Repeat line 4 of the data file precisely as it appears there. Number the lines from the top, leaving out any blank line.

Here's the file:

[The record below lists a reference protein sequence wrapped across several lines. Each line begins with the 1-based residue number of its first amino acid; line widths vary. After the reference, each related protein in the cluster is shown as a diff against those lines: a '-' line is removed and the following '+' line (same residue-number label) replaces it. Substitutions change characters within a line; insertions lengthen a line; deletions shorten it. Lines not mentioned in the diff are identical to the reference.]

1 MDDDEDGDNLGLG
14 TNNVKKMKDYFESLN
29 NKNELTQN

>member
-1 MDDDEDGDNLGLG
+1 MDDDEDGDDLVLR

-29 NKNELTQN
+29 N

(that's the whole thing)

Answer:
29 NKNELTQN